Arizona Republic from Phoenix, Arizona on November 4, 1969 · Page 5
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Arizona Republic from Phoenix, Arizona · Page 5

Phoenix, Arizona
Issue Date:
Tuesday, November 4, 1969
Page 5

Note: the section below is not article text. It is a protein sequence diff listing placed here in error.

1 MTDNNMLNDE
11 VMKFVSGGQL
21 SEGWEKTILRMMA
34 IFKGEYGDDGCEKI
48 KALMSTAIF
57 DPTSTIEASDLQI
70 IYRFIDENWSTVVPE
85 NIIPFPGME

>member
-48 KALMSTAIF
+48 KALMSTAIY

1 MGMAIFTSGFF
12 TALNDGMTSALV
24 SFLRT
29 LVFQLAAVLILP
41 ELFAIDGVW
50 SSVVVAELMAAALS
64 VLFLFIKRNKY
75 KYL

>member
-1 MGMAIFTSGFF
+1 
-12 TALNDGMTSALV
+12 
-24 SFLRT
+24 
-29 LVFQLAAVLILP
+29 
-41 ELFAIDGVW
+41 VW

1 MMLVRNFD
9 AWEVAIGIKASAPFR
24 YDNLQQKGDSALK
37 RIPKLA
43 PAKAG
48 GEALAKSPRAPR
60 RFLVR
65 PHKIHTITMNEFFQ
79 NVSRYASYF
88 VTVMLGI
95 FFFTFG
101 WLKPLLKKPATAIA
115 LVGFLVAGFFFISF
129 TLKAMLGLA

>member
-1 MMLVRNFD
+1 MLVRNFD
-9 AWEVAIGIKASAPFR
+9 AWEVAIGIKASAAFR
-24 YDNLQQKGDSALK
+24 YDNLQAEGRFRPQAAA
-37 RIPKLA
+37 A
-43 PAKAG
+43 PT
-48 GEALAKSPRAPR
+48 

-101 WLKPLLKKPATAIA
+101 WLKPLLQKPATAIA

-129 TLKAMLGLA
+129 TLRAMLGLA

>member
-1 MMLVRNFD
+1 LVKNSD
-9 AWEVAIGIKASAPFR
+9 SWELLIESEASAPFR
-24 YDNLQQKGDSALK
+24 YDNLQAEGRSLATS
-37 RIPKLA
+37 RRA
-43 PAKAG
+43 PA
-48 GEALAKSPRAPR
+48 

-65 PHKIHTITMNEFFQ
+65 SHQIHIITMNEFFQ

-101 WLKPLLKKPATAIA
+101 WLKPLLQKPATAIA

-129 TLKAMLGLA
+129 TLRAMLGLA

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Phoenix weather Sunny skies today with gradual warming. High today 80-85, low 45-50. Yesterday's high 81, low 48. Humidity: high 39, low 8. Details, Page 15. 80th Year, No. 172 THE ARIZONA REPUBLIC Telephone: 271-8000 Phoenix, Arizona, Tuesday, November 4, 1969 (Four Sections, 52 Pages) BULLDOG Today's chuckle Often a man will let his wife ride the household, fearing that if she can't reign, she'll storm. e 10 cents out Nixon Associated Press WASHINGTON - President Nixon told the nation last night he has a secret timetable for withdrawing all U.S. ground combat forces from South Vietnam but declared Hanoi could sabotage it by stepping up military pressure. At the same time, in a natonwide television-radio address, Nixon disclosed a hitherto secret exchange of corespoh- dence last summer with the late President Ho Chi Minn of North Vietnam which he said bolsters his contention that Hanoi is blocking the road to peace. The Nixon address broke no new ground in.the realm of peace initiatives. It added up to a carefully prepared ap- peal ,for home front support 'of the administration's Vietnam policies. "I have chosen a plan for peace," he said. "I believe it will succeed ... "Let us be united for peace. Let us also be united against defeat. Because let us understand: North Vietnam cannot defeat or humiliate the United States. Only Americans can dp that." Declaring that he would not reveal any details, Nixon talked about his withdrawal program in these words: "We have adopted a plan which we have worked out in cooperation with the South Vietnamese for the complete withdrawal of all U.S. ground combat forces and their replacement by South Viet- namese forces on an orderly scheduled timetable." The chief executive said that if enemy infiltration and the current battlefield lull continues, withdrawals probably could be speeded. But he said should Hanoi step up military pressure and jeopardize U.S. forces in Vietnam, "I shall not hesitate to take strong and effective measures to deal with that situation." As he spoke, dispaches from South Vietnam told of increasing pressure by a force of about 5,000 North Vietnamese troops in the central highlands. Administration officials declined to specify what countersteps Nixon might employ. They also said they could not immediately give a total figure for the number of combat troops to be withdrawn if the Nixon timetable is carried out. However, since there are approximately 495,000 uniformed Americans in South Vietnam and support forces outnumber combat troops by a ratio of about 2-1, the total presumably approaches 175,000. Perhaps the biggest surprise in Nixon's speech, most of which he wrote himself, aides said, was his disclosure that he had written directly to Ho Chi Minh on July 15 to declare, "The time has come to move forward at the conference table toward an early resolution of this tragic war." Nixon said Ho's answer, received in Huge Red force endangers Green Beret cams Associated Press SAIGON — More than 5,000 North Vietnamese troops moved freely in a critical border area of South Vietnam's central highlands yesterday and posed a threat to two camps manned by U.S. Green Berets and mountain tribesmen. After having routed American and South Vietnamese defenders from three smaller camps guarding infiltration trails, the enemy forces now are believed consolidating their positions, possibly for strikes at the Green Beret outposts of Bu Prang and Due Lap. Both are along the Cambodian border, across which the North Vietnamese struck over the weekend. The camps are .about 25 miles apart in a jungled area about 125 miles northeast of Saigon. The defenses at the two camps are considered to be much stronger than those of the, abandoned camps. The camps are weir fortified against shell- ings. • • Each camp has a contingent of U.S. artillery men and Green Berets as well as the mountain tribesmen, Montag- nards. The number of allied defenders at the two camps was not known. The enemy force includes an artillery battalion and the battle-tested 24th and 66th infantry regiments which laid siege to the Green Berets Special Forces camp at Ben Het during the summer. The enemy's strengthened positions in the highlands were gained • with the weekend abandonment of artillery bases named Kate, Susan and Annie just south of Bu Prang. Kate crumbled under a heavy enemy bombardment which knocked out its big guns on Saturday and was the first to be deserted, Kate's guns had protected the flanks of the other two camps and with the shield gone, the defenders of Susan and Annie fled the next day. Homeowners sue council, protest shopping center By LOGAN McKECHNIE A group of homeowners filed suit yesterday against the Phoenix City Council, saying it acted illegally last month when it granted zoning permission for a huge shopping center near Northern and 35th avenues. The suit, filed in Maricopa- County Superior Court by Phoenix attorneys A. Jerry Busby and Larry Debus for the "Committee for Neighborhood Preservation," asks the court to nullify the council's permission. "We don't think there: is any question Continued on Page 5 Associated Press correspondents Peter Arnett and Horst Faas reported from the field that some'of Kate's defenders were suffering from battleshock from the constant bombardment. Men huddled in fear in bunkers and rambled incoherently. Ordered to evacuate, they clawed through their own barbed wire, ripping their uniforms to shreds.. • The decision to give up the outposts, according to U.S. spokesmen, was made by the region's South Vietnamese infantry headquarters which commanded the 500 irregulars at the. bases, the 160 U.S. artillerymen and Green Berets left with them, regrouping at Bu Prang and later moving to other locations. Casualties on both sides were reported light overall despite enemy ground probes and the heavy, artillery duels which ranged back and forth along the border. The bases, whose overlapping fields of fire provided mutual protection, were established in the past 45 days to support' ground operations stretching south from Bu Prang. But as the operations pushed further south, they apparently left the two northernmost camps — Kate and Annie — exposed to the North Vietnamese attackers. While it was -relatively quiet yesterday at the • frontier, U.S. sources cautioned that the strong North Vietnamese forces were prepared to attack at any time. SOUTH VIETNAM CAMBODIA Battle points Associated Pre** Explosion symbols at An Khe, Bong S6it and Bu Prang indicate where North Vietnamese have been on tfie;attack,on the-eve of President Nixon's major address on Vietnam. ilf.S.. officials'believe Bu Prang arid Due Lap may be twin goals of stepped-up enemy activity. Teach-in aims at environment crisis By WOLF VAN ECKARDT Washington Post Service WASHINGTON — Next spring students on the campuses all across the nation will conduct a teach-in on the crisis of environment. A special day, still to be announced, will be set aside from routine business. And that day may launch a popular movement to demand a national envi- News Comment ronment program much as we have a national defense program and on much the same scale. The teach-in is the idea of Sen. Gaylord Nelson, D-Wis., who, like so many of us, had reached the desperation point about the insanity of a society that offers its young no hopeful future, a socie- Today's prayer Father forgive me. In my rush this morning to be about my business, I entirely forgot you, forgot to thank you for another day of opportunity, forgot to dedicate this day to your work and to bringing love and comfort to all I meet. Amen. ty that is about to kill its own children, if not. by nuclear war, more slowly, by poispnous pollution. ' Sen. Nelson announced the teach-in 10 days ago and says the response has been "overwhelming." There will be symposiums, convocations, panel discussions and outdoor rallies among students, scientists, and faculty members, as well as labor, conservation, women's and other citizen organizations. The senator says a Washington office to coordinate the event will be opened next week. But on each campus the students will do their own thing. At the University of California they are likely to focus on the Santa Barbara oil spills. At Wisconsin they'll mostly talk about the impending death of Lake Erie. On city campuses, the foremost concern will be the poisoned air. All the teach-ins will endeavor to involve their local community and emphasize local problems. But the teach-ins will undoubtedly stress that the crisis of the environment cannot be viewed or solved in isolated local fragments—an oil spill in Santa Barbara or DDT*poisoned mother's milk in Boston. Limit on school budgets may be eased By HOWARD E. BOICE JR. The Legislative Joint Education Committee agreed in principle yesterday to ease the 6 per cent annual budget Increase limitation on the state's school districts. ;The committee voted to write into a new education bill provisions that would base the 6 per cent limitation on a state per capita average rather than a district' average, aliqw voter-approved increases to become the base of future increases rather than revert to the old figure, and permit more liberal exemptions from the statutory ;limits. Using state rather than district averages would aid W of the state's elementary school districts and hurt 58, the committee was told, ;With some dissent from school administrators, the committee voted to keep a strict budget format for schools irt the law yather that give that function to the Pepaytrnent of Public Instruction. But the committee asked the department to submit to it an acceptable budget format for inclusion in the law, The committee also approved for introduction into the next session of the legislature a measure that would allow the formation of consolidated school districts across county lines. The measure would aid 10 areas In the state and would be subject to voter approval in each affected district, according to committee members. Committee-approved exemptions to the 6 per cent limitation were for special education (which was tentatively limited to 20 per cent), fixed expenses such as retirement funds and Social Security payments, and bus transportation to and from classes. The committee was about evenly divided on whether to include travel for extracurricular activities in the exemption or not. Sen. Dan Halacy, R-Maricopa, committee chairman, said the committee would go into detail next week on a new school .finance bill. . In agreeing to allow, voter-approved increases in the 6 per cent limit to become the new base for following years, the committee members noted that the 1967 school finance act was "regressive" by forcing districts to revert to a preapproved level on which to'base the 6 per cent. Like natipnal defense, which would hardly be assured by.a submarine base here and an antimissile missile there, it must be viewed and attacked in its ecological entirety, more • ' Nor will we get very far with negative police measures, though they are an essential beginning. Air pollution control ordinances, for instance, can at best have only a ^mited effect, as long as we keep buildmgp more freeways and predicate all our metropolitan planning on further proliferation of internal combustion engines. What is desperately needed—and as a matter of the highest priority—is a positive national environment policy. The congressional conference at which Sen. Nelson first announced the teach-in brought out some premises on which such a policy must be based. The conference, perhaps the most constructive I have ever attended, was spnsored by about 100 congressmen and senators and organized by the Fund for New Priorities in America (a New York-based organization of business and Continued on Page 5 inside ARAB ACCORD — Arab guerillas and Lebanon announce settlement of dispute. Page 2. HOPI HASSLE — Indian dancers angry at fair officials for evicting them from promised housing. Page 19. ELECTIONS ROUNDUP-Gubernatorial elections in New Jersey and Virginia will mirror Nixon's influence in local politics. Page 9. ; RAILROAD TAXES-Constitutionality of Arizona's property tax law challenged by witnesses for two railroads. Page 19. _ Paye , Page Astrology 32 Financial 49-51 Bridge 52 Movies 23 Classified 34-43 Obituaries 21 Comics 32 BadioLog 22 Crossword 20 {(ports 45-48 DearAbby 31 TV Log 25 Dean }9 Weather 15 Editorials 6 Women 27-31 Paris three days before the death of the North Vietnamese leader, "simply reiterated the public position North Vietnam had taken in the Paris talks and flatly rejected my initiative." The White House made public the texts of the two letters. Nixon had addressed Ho as "Dear Mr. President" and the Communist leader had addressed his reply to "Mr. President." Each letter was signed off, "Sincerely." Nixon said "the effect of all the public, private and secret negotiations" since the United States halted bombing of North Vietnam on Nov. 1, 1968, can be summed up in a single sentence: "No progress whatever has been made except agreement on the shape of the bargaining table . . . "The obstacle is the other side's absolute refusal to show the least willingness to join us in seeking a just peace." Nixon said, upon taking office, he rejected a recommendation! that the United States speedily withdraw from the conflict, arguing that this would "be a disaster of immense magnitude" that would "promote recklessness in the councils of those great poweres who have not yet abandoned their roles of world conquest" and would spark violence in Berlin, the Middle East and "wherever our commitments help maintain peace." Aggression threat seen if Peking votes in U.N. Associated Press UNITED NATIONS, N. Y. - Nationalist China yesterday declared that to open the U.N. door to Peking would enable Mao Tse-tung to use the 700 million mainland Chinese as instruments of war and aggression. "The United Nations cannot, and must not put the seal of approval upon the enslavers of the Chinese people," Wei Tao-ming, the Nationalist foreign minister, said in a speech on the first day of the annual debate on the China representation issue. Thieu claims victory over N. Viets near United Press International SAIGON — South Vietnamese President Nguyen Van Thieu said yesterday victory over the Communists was near and declared that anyone who advocates neutralism at this point is "stupid." Thieu made the statements during the course of a long; speech to local officials attending a^||jaining course at Vung Tau, 40 mile||puthwest of Saigon. "WE ARE", near /victory," Thieu was quoted as saying by officials at the meeting. "There is no reason'for, us to lose to the Communists now that victory is so close. Anyone who advocates neutralism now is stupid." Thieu again stressed the point that South Vietnam should not rely too much on the United States and othej- allies but should develop a strong spirit of self- reliance. Part of Thieu's speech appeared to be directed at Sen. Tran Van Don, a retired general who called last week for a policy of nonalignment. DON, ONE of the leading members of the South Vietnamese senate, caused a stir by criticizing what he said was the Thieu government's "shameful reliance on the United States." In a formal statement, Don had said that this country must choose "a completely new political affiliation" which is "neither left, nor right but between the two worlds" of capitalism and communism. Thieu has described policies such as that advocated by Don as a disguised surrender to the Communists, and at least one South Vietnamese politician has been jailed for advocating a neutralist line. It was the 19th time in 20 years the General Assembly has debated the China question, and the vote is expected to go against Peking once more, probably on Friday. Before the assembly was the usual pro-Peking resolution to seat the Chinese Communists and expel the Chinese Nationalists, and the anti- Peking resolution holding that to do so requires a two-thirds majority. Ambassador Huot Sambath of Cambodia introduced the pro-Peking resolution, sponsored by 17 Communist and nona- lighed nations. He denounced the Formosa regime of Chiang Kai-shek as rotten, corrupt and rejected by the Chinese people. Ambassador Senjin Tsurouoka of Japan introduced the resolution sponsored by 14 countries, including the • United States, holding that a two-thirds majority was required. •" He said there was no doubt that the issue. \was of the highest importance, "in thafTit may affect ridf only the peace of the East Asia and, by the same token, that of the entire world, but also the harmonious development of the world organization in the long years to come." Last year the vote on the two-thirds resolution was 73-47 with 5 abstentions, and on the admission-expulsion resolution 58/44 with 23 abstentions. About the same result is anticipated Friday. ' The Nationalist 'Chinese foreign minister, rebuked Cambodia for its leadership role among the pro-Peking delegations. "The business of trying to befriend the Chinese Communists has not been a rewarding one," Wei declared. ".India's championship of Peking in the United Nations has been repaid, with implacable hostility. Indonesia has paid, and is still paying, a terrible price for its friendship with Mao Tse-tung and his gang. "It remains for Cambodia to discover for itself the fact that the more closely a country is aligned with Peking, the more it is exposed to Communist infiltration and subversion." Optimists think VC too weak to prevail in South Vietnam Last of a Series By ROBERT G. KAISER Washington Post Service SAlGON-The National Liberation Front was a model of successful insurgency. Tightly organized, brilliantiy led, resourceful and ingenious, the Vietcong first stole the countryside from under the noses of Saigon's many governments and their American allies, then defied them to take it back, Americans in Vietnam took a long time to agree on it, but today such a definition of the Vietcong is a cliche here. Through 1967, many American officials insisted on underestimating thejr enemy, but the Tet offensive of early 1968 changed that. If the Tet offensive changed the conventional wisdom about the Vietcong, it also changed—and drastically weakened—the Vietcong itself; that is the new conventional wisdom of today. There is a new optimism among American officials here that is based largely on the increasingly popular theory that the Vietcong are now too weak to prevail in South Vietnam. This theory has gained wide currency in the American mission here, and it is being reported to Washington. It is probably one of the factors President Nixon is weighing most carefully as he tries to find a way out of Vietnam. The new optimists in Vietnam are not predicting that the war is about to be won, though they often leave that impression. Rather, they insist that things are going much better now than ever before, and that an Independent Saigon government can prevail—with continued U.S. support—because the enemy is losing its strength inside South Vietnam. Some American officials here, including high-ranking diplomats, believe that the enemy's apparently deteriorating position In the countryside could bring a change in Hanoi's attitude aj the Paris peace talks. These officials speculate! that the Communists>may conclude that' Continued on Page 4